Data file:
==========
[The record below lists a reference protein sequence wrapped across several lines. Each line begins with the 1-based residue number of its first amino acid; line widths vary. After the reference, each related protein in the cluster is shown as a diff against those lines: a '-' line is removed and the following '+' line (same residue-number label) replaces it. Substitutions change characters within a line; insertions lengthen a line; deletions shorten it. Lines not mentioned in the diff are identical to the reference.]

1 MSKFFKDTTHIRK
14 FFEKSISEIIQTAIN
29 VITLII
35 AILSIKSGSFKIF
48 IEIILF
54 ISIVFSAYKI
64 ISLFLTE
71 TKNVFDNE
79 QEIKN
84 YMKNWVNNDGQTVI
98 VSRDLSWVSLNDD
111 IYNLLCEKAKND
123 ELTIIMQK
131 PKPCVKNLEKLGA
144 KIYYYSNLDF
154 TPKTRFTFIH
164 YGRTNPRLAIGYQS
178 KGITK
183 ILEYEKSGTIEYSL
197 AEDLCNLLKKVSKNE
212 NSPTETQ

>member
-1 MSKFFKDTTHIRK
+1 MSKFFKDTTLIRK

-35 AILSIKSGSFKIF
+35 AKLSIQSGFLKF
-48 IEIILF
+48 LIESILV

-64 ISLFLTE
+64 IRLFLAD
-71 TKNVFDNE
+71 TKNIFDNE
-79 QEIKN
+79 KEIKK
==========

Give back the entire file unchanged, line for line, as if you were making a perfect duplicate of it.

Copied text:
[The record below lists a reference protein sequence wrapped across several lines. Each line begins with the 1-based residue number of its first amino acid; line widths vary. After the reference, each related protein in the cluster is shown as a diff against those lines: a '-' line is removed and the following '+' line (same residue-number label) replaces it. Substitutions change characters within a line; insertions lengthen a line; deletions shorten it. Lines not mentioned in the diff are identical to the reference.]

1 MSKFFKDTTHIRK
14 FFEKSISEIIQTAIN
29 VITLII
35 AILSIKSGSFKIF
48 IEIILF
54 ISIVFSAYKI
64 ISLFLTE
71 TKNVFDNE
79 QEIKN
84 YMKNWVNNDGQTVI
98 VSRDLSWVSLNDD
111 IYNLLCEKAKND
123 ELTIIMQK
131 PKPCVKNLEKLGA
144 KIYYYSNLDF
154 TPKTRFTFIH
164 YGRTNPRLAIGYQS
178 KGITK
183 ILEYEKSGTIEYSL
197 AEDLCNLLKKVSKNE
212 NSPTETQ

>member
-1 MSKFFKDTTHIRK
+1 MSKFFKDTTLIRK

-35 AILSIKSGSFKIF
+35 AKLSIQSGFLKF
-48 IEIILF
+48 LIESILV

-64 ISLFLTE
+64 IRLFLAD
-71 TKNVFDNE
+71 TKNIFDNE
-79 QEIKN
+79 KEIKK